When does a term outlive its usefulness?
Decades ago, “natural horsemanship” started out as a term to describe what was, for the most part, a more gentle, thoughtful, from-the-horse’s-perspective type of work.
The phrase was used prominently by Pat Parelli and it soon became shorthand for any kind of horsemanship that wasn’t “breaking” horses or otherwise using obvious force and dominance. Trainers often used “pressure and release” (also known as negative reinforcement) as part of their natural horsemanship work.
Before you could swing a Savvy String, scores of clinicians were promoting their own brand of natural horsemanship. Some was good. Some was bad and not so “natural.” Read about the death of natural horsemanship.
Meanwhile, in the medical world, the term “evidence-based” was evolving, too.
As with natural horsemanship, patients and doctors swarmed to evidence-based medicine as they came to terms with the fact that medicine was not actually based on hard science or clinical review. Back then, medicine was based on “anecdotes, habits and hunches,” wrote Arthur Caplan. It was “eminence-based” not evidence-based, he said.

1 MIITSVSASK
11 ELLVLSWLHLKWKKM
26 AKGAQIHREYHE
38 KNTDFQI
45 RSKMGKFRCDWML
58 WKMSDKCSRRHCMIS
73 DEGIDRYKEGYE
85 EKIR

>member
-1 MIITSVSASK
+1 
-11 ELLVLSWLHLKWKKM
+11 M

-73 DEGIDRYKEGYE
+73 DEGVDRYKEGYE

“Medical decision making was not built on a bedrock of evidence or formal analysis, but was standing on Jell-O,” added David Eddy.
Like horsemanship practices, the medical world was ripe for change.
And like “natural horsemanship” the term has been appropriated hither and yon: evidence-based birth, evidence-based justice, evidence-based recovery. You name it.
Evidence-Based Horsemanship by Dr. Steve Peters and Martin Black, was published in 2011. It was a unique cowboy-scientist collaboration that blended Peters’ neuroscience knowledge with Black’s empirical wisdom. The authors have decades of insight in their respective fields and the book, which offers a Jello-O-free foundation on horse work, has sold well.
As more science comes to our horse-human world, will “evidence-based” become over-used and misused?
Andrea Kutsche offers “Evidence Based Equine Communication.”
The International Society of Equitation Science promotes “evidence-based understanding of the welfare of horses.”
Dr. Peters is reflective:
“Even factions within the scientific community are using the term loosely and arguing amongst themselves. What Evidence? This study or that study? It is supposed to be a meta-analysis, but rarely is. It should be information that is scientifically peer-reviewed. In the equine world, this is sorely lacking.”
It’s up to us, horse owners, riders, and readers of information, to be able to call the term and the work around it meaningful. Or, not so much.